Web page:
The vaccine is here, in just a short time we’ll all be able to roll up our sleeves, bite on our tongue and wince ever-so-slightly while pretending it didn’t hurt at all and all we suffered was a flesh wound. The silver bullet has been loaded. The scientists are ready to pull the trigger.
After nine months of bedlam, we can look forward to a different kind of normal. So let’s just think carefully, shall we, about how we spend our Christmas. And let’s be particularly sensitive, shall we, to the needs of the elderly, the vulnerable and those with pre-existing health conditions. The nation has lost too many souls; let’s not blow it now.
It’s odd, isn’t it, that the Government – ever focused on its popularity ratings – tells us it’s not safe for two people to sit at a restaurant table where there are QI codes, hand sanitisers, ventilation systems, screens and other forms of mitigation, yet we can spend five days in groups of more than a dozen as three households bubble up.
Which one is safer: easy answer. So does that make any sense? About as much as claiming a Scotch Egg is a substantial meal.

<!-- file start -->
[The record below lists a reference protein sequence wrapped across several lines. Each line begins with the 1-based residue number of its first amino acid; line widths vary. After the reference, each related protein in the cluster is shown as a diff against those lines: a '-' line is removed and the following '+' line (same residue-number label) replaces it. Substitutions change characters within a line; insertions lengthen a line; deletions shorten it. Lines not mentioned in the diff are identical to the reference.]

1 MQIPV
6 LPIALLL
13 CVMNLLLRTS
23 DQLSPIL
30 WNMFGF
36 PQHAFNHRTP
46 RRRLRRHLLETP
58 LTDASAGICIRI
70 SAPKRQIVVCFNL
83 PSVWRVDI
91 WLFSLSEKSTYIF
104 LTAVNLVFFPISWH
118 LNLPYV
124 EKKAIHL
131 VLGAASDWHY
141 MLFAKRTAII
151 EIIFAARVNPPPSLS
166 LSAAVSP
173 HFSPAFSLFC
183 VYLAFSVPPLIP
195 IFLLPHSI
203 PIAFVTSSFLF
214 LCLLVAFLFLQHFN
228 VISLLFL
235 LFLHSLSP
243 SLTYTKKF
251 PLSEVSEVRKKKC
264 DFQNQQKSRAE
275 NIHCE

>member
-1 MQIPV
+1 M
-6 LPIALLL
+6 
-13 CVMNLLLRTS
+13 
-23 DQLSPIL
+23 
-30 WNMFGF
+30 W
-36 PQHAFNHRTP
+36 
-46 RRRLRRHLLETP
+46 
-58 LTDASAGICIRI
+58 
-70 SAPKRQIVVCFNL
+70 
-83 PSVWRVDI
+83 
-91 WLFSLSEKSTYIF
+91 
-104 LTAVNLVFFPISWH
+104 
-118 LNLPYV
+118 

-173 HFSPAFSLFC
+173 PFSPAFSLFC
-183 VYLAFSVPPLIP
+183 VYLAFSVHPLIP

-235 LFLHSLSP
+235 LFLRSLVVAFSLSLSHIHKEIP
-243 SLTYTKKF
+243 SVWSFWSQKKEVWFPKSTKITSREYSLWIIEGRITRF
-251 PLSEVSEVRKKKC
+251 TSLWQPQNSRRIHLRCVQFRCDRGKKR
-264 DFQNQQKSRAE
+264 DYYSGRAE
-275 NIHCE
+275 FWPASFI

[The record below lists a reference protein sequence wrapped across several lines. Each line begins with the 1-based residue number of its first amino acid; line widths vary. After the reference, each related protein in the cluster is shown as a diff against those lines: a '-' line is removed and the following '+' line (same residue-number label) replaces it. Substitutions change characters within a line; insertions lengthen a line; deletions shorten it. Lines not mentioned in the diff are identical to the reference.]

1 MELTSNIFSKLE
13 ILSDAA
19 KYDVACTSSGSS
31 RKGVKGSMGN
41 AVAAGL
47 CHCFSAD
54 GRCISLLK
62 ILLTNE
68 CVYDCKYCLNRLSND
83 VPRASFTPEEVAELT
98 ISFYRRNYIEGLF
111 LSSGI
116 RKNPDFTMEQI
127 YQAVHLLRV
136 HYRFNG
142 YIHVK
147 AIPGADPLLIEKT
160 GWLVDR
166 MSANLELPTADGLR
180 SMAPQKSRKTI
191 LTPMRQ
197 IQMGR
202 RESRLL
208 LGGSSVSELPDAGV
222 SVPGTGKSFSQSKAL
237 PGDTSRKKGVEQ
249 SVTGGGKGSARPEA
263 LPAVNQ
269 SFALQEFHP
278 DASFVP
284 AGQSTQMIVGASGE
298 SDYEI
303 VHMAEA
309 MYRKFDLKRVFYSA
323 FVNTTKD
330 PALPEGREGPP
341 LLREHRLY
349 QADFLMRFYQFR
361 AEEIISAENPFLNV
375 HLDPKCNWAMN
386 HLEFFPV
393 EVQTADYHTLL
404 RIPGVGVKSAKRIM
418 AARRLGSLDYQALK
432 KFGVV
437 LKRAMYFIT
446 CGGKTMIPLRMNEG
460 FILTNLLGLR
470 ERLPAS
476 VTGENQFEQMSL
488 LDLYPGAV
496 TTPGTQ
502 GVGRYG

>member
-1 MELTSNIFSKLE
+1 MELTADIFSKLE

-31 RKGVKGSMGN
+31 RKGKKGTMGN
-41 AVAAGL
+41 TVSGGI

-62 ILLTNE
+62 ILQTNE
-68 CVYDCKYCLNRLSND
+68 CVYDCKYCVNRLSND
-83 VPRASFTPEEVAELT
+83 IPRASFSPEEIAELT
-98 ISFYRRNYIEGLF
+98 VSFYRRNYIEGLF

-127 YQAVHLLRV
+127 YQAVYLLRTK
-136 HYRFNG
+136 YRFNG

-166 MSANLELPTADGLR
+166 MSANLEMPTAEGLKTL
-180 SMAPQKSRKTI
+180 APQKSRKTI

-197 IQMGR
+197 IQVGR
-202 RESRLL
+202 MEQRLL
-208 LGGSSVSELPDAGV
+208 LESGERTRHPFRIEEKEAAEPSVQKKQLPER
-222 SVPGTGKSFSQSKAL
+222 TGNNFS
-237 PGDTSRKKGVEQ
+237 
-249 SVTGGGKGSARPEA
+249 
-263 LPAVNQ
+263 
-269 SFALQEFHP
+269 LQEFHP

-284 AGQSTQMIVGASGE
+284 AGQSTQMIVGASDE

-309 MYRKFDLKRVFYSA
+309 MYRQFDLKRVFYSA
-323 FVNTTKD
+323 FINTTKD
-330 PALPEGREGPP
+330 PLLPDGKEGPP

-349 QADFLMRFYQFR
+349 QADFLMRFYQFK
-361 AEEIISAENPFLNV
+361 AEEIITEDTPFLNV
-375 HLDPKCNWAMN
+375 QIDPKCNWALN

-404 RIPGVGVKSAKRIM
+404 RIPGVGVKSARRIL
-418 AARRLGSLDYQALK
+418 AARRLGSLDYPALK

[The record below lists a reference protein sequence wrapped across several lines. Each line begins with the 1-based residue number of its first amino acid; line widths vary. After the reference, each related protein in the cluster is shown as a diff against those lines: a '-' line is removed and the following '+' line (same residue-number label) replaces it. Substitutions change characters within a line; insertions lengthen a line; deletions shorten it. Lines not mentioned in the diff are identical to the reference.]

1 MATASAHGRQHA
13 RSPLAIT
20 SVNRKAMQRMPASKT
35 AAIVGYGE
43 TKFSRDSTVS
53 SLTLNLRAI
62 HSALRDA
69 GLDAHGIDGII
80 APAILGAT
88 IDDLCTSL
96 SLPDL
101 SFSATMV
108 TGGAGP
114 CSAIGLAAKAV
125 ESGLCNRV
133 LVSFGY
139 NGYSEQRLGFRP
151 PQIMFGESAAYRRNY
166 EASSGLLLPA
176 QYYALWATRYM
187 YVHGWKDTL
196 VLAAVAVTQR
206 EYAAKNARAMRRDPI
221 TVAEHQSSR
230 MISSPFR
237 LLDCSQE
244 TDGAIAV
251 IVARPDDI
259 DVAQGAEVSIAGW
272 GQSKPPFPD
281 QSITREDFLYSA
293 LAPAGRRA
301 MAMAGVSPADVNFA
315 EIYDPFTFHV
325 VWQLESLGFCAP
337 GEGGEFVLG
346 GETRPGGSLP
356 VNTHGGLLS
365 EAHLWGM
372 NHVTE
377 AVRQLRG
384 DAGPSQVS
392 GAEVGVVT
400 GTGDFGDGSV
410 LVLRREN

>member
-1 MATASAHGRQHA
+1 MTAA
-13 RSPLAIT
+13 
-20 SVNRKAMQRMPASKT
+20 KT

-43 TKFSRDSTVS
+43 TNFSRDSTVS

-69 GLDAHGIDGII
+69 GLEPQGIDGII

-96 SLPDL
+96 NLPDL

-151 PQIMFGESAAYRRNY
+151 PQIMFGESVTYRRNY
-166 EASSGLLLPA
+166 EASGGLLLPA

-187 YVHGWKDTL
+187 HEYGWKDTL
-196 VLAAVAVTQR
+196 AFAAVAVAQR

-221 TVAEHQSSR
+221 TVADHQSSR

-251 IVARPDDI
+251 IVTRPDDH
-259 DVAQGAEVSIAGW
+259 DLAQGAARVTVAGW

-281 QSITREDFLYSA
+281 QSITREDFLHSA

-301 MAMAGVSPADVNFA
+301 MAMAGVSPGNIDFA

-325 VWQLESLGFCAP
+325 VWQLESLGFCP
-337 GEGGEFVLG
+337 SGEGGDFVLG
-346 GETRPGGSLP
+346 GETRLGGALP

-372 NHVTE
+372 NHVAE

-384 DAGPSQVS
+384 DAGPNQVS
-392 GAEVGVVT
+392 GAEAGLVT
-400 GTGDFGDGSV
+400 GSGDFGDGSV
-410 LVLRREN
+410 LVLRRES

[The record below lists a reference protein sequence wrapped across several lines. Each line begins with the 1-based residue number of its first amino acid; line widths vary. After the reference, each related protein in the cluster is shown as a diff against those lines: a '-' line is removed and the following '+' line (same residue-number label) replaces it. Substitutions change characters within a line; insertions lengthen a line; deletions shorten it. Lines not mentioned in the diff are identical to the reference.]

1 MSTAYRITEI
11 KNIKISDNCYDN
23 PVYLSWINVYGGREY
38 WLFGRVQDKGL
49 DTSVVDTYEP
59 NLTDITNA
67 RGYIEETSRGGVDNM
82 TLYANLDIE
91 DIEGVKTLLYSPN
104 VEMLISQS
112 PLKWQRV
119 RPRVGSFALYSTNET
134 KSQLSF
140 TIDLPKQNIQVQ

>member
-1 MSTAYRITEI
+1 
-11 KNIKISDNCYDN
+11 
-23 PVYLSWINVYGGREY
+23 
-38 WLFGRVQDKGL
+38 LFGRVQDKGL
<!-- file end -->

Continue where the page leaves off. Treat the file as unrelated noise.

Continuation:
When immunisations arrive, it will take a considerable time to repair the Covid damage and return to normal.
Inevitably, the creation of a vaccine has led to the untrustworthy and venal claiming credit where none is due. There are those who say it’s a triumph of Brexit, which is as big a lie as the ones told by Tango Man, across the Atlantic, about having won an election that he lost by five million votes. We’re still in the EU, doh. We’re using provisions under European Law - and we would’ve gone through exactly the same process as full members of the EU. But what’s a little Brexit-lying among ideologues. We were sold a fantasy and in the years to come those who voted for it, like fisherman Ian Perkes, may rue their decision. Even the fishing industry, in whose name Johnson is holding the country to ransom, is terrified of no deal.
While politicians squabble and underscore why most are untrusted and considered despicable, it’s left to a footballer to offer a word of compassion and empathy. Over to you, Marcus Rashford: “Small acts of kindness can go a really long way. There is a lot of power in understanding and compassion. A listening ear and a kind word is sometimes all it takes...”